A 10180 wouldn’t even power an AAA light beyond a few minutes at any appreciable brightness, and from I saw from The Flasholic’s review, “turbo” lasts a whopping 3.2sec before flashing “no mas!”. So you might as well keep it tethered to a cable and powerbank.

So it’s kewl af to show off… quickly… then sneak it back into your pocket. But running it down repeatedly ain’t doing that 10180 any favors.

Best is to just top it off after using it, well, at all. Who knows how many minutes at any random brightness uses up so-and-so much juice.

09 F9 11 02 9D 74 E3 5B D8 41 56 C5 63 56 88 C0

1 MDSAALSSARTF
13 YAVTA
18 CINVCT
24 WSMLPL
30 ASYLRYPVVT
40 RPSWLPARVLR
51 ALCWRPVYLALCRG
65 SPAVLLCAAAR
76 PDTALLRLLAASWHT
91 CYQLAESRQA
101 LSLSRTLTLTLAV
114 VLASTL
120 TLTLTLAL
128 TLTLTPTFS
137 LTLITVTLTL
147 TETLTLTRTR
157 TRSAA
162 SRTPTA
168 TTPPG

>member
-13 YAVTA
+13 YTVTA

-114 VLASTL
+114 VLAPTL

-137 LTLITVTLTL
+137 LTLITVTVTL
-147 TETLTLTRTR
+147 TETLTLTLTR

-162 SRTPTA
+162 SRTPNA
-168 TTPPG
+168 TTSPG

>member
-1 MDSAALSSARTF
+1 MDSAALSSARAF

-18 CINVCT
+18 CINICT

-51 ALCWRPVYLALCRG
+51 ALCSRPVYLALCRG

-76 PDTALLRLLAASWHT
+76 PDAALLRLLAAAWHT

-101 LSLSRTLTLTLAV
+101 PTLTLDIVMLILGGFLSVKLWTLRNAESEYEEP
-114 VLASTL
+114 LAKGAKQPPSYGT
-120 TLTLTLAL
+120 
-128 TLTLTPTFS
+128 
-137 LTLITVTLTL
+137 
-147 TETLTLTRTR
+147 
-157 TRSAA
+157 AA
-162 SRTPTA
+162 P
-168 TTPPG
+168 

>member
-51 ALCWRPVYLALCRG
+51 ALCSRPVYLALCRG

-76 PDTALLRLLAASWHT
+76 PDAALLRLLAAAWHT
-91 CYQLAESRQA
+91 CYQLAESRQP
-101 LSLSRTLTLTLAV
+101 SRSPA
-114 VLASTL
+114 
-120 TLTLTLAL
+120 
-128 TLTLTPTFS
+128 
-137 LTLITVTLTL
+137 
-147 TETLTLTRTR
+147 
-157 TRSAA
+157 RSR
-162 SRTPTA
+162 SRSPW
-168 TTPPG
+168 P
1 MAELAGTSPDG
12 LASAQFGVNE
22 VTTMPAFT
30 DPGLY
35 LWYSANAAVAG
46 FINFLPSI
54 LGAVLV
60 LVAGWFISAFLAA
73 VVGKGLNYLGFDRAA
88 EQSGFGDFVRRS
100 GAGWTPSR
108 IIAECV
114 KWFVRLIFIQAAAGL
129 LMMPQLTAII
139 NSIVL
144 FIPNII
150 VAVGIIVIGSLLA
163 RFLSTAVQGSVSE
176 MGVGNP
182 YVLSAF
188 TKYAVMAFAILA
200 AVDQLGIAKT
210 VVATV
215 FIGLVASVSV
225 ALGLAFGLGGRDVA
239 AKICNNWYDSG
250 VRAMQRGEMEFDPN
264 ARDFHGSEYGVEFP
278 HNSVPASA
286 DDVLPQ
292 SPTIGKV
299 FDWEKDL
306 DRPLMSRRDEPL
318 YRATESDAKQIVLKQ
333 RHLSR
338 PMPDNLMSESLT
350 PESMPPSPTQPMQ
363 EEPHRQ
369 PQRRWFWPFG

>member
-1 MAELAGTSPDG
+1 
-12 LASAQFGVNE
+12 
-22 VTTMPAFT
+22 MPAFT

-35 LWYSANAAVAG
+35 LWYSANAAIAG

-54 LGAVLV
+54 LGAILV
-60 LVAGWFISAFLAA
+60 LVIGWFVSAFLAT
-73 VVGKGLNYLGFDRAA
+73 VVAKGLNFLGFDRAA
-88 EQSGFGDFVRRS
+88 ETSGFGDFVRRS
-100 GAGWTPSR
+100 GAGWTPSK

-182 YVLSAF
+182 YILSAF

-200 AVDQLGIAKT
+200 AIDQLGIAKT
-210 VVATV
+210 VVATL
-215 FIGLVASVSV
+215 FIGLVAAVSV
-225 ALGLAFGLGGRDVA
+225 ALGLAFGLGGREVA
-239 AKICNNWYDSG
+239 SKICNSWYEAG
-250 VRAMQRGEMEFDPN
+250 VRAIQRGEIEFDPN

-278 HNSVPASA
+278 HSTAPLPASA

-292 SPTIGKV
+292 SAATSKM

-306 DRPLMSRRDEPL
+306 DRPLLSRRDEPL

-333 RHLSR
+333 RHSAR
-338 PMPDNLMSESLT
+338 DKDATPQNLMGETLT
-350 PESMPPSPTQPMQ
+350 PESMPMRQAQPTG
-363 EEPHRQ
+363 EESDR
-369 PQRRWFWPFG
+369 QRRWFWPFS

zltwo
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Actual, measured runtimes: (No, I don’t remember the website from a year ago…)
525L-2 minutes
150L – 21 minutes
1L – 16 HOURS

It’s certainly capable of real-world usage, assuming the operator isn’t dumber than, well-you know.

RichH
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Lumintop sell the 10440 tubes for about $5 so I’ve just had one arrive in the post. Finding a trustworthy 10440 here in the U.K. is another matter, but it’s the way forward for this little light.

I left mine for a while without cracking the tail cap and also have a dead cell, there is quite a drain.

South Saxon

Muto
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10180 = Garbage from day one. Will not buy any flashlight that can only use this abomination of a cell.

Fortunately this flashlight can use a variety of battery tubes from various other brands that use the much better 10440 battery.
Then it is a legit backup/showoff EDC.

Peace out,
Keith